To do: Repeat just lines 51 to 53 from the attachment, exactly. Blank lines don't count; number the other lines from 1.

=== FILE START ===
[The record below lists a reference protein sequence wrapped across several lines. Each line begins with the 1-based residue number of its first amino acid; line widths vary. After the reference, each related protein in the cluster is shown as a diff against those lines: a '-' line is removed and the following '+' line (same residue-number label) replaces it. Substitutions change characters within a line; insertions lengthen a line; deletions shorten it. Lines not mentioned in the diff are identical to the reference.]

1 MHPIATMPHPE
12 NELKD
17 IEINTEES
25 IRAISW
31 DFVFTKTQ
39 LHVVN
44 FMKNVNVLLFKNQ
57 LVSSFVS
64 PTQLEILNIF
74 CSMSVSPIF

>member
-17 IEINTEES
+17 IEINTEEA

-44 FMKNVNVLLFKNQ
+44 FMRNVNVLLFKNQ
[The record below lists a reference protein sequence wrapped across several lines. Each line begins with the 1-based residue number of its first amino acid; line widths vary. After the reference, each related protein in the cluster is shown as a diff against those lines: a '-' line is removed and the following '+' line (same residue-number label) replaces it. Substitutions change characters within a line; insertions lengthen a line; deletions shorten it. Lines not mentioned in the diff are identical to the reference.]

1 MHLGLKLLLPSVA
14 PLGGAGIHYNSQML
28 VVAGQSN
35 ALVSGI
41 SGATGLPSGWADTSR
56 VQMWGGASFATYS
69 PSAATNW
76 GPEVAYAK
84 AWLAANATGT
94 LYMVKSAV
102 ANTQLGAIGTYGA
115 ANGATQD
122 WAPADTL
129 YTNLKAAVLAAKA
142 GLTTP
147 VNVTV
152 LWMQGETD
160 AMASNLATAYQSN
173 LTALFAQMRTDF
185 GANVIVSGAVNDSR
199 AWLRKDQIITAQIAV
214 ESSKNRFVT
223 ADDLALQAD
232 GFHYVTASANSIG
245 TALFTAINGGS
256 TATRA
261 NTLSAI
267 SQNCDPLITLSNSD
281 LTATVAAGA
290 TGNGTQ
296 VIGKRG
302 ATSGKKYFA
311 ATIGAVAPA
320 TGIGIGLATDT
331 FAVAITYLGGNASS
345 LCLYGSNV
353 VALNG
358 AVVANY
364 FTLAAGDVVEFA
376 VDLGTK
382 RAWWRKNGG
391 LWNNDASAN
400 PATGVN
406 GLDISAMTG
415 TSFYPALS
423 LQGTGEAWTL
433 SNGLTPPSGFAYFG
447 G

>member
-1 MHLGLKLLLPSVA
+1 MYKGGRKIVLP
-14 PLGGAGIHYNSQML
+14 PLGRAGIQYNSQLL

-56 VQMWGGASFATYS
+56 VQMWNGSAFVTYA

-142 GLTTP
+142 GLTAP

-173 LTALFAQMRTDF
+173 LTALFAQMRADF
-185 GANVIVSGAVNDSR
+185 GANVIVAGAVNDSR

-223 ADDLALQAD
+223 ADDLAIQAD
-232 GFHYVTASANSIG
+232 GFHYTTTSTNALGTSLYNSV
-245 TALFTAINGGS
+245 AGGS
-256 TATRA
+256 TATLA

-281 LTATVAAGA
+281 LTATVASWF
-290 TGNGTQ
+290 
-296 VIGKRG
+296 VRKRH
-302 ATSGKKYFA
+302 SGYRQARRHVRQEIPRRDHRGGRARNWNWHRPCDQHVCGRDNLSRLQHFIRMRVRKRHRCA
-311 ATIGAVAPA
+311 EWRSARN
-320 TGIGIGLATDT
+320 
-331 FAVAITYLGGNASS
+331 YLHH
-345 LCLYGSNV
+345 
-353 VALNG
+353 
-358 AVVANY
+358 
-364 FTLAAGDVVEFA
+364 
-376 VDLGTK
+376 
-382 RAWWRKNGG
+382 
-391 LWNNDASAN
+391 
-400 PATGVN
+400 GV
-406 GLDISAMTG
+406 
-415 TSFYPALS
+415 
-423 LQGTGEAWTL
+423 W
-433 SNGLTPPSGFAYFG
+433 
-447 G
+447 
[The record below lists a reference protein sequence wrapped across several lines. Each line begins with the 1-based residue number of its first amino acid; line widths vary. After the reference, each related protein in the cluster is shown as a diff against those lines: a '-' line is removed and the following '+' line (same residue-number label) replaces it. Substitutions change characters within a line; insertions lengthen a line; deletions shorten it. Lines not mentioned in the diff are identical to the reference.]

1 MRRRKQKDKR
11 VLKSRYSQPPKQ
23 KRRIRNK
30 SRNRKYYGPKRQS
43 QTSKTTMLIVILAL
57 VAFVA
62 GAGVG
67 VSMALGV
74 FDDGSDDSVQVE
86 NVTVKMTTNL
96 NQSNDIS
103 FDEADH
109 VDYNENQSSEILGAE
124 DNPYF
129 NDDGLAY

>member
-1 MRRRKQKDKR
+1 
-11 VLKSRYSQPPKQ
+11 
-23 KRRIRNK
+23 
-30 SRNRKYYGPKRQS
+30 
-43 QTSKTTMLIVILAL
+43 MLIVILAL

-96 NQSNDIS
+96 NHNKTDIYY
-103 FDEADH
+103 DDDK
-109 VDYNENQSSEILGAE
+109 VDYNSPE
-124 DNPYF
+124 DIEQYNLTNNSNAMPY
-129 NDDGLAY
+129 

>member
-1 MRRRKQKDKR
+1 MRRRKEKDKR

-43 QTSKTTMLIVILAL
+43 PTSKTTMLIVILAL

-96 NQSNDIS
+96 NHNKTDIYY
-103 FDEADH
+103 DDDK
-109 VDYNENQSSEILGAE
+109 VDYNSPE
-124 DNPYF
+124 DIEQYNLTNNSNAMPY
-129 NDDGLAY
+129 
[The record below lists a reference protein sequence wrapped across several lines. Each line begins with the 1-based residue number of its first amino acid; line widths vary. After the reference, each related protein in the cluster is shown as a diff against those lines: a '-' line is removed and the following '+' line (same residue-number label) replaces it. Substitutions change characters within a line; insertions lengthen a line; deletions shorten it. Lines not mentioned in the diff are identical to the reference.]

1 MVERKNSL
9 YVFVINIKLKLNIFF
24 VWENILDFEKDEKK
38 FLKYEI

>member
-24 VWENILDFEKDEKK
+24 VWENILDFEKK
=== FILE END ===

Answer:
320 TGIGIGLATDT
331 FAVAITYLGGNASS
345 LCLYGSNV